Varenicline Reduces Alcohol Self-Administration in Heavy-Drinking Smokers

Department of Psychiatry, Yale University School of Medicine, New Haven, Connecticut 06519, USA.
Biological psychiatry (Impact Factor: 9.47). 03/2009; 66(2):185-90. DOI: 10.1016/j.biopsych.2009.01.029
Source: PubMed

ABSTRACT Alcohol and tobacco dependence are highly comorbid disorders, with preclinical evidence suggesting a role for nicotinic acetylcholine receptors (nAChRs) in alcohol consumption. Varenicline, a partial nicotinic agonist with high affinity for the alpha4beta2 nAChR receptor, reduced ethanol intake in rodents. We aimed to test whether varenicline would reduce alcohol consumption and alcohol craving in humans.
This double-blind, placebo-controlled investigation examined the effect of varenicline (2 mg/day vs. placebo) on alcohol self-administration using an established laboratory paradigm in non-alcohol-dependent heavy drinkers (n = 20) who were daily smokers. Following 7 days of medication pretreatment, participants were first administered a priming dose of alcohol (.3 g/kg) and subjective, and physiologic responses were assessed. A 2-hour alcohol self-administration period followed during which participants could choose to consume up to 8 additional drinks (each .15 g/kg).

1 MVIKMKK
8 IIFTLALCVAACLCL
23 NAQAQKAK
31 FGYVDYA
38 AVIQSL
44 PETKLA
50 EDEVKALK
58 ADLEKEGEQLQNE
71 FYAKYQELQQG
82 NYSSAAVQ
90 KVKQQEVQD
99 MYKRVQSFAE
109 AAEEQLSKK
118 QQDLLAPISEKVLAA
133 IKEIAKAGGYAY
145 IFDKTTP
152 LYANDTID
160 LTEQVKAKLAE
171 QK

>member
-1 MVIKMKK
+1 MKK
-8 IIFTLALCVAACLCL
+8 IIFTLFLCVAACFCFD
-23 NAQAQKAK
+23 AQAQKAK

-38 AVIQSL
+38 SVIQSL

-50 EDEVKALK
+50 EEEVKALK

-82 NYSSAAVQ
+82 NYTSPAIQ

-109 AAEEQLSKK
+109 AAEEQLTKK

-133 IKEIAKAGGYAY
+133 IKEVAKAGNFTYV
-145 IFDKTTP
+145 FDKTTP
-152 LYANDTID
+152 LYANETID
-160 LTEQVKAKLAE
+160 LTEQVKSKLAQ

Varenicline (.5 +/- SE = .40) significantly reduced the number of drinks consumed compared to placebo (2.60 +/- SE = .93) and increased the likelihood of abstaining from any drinking during the self-administration period. Following the priming drink, varenicline attenuated alcohol craving and reduced subjective reinforcing alcohol effects (high, like, rush, feel good, intoxicated). Adverse events associated with varenicline were minimal and, when combined with alcohol, produced no significant effects on physiologic reactivity, mood, or nausea.
This preliminary investigation demonstrated that varenicline significantly reduced alcohol self-administration and was well tolerated, alone and in combination with alcohol in heavy-drinking smokers. Varenicline should be investigated as a potential treatment for alcohol use disorders.

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Available from: Marina R Picciotto, Jun 28, 2015
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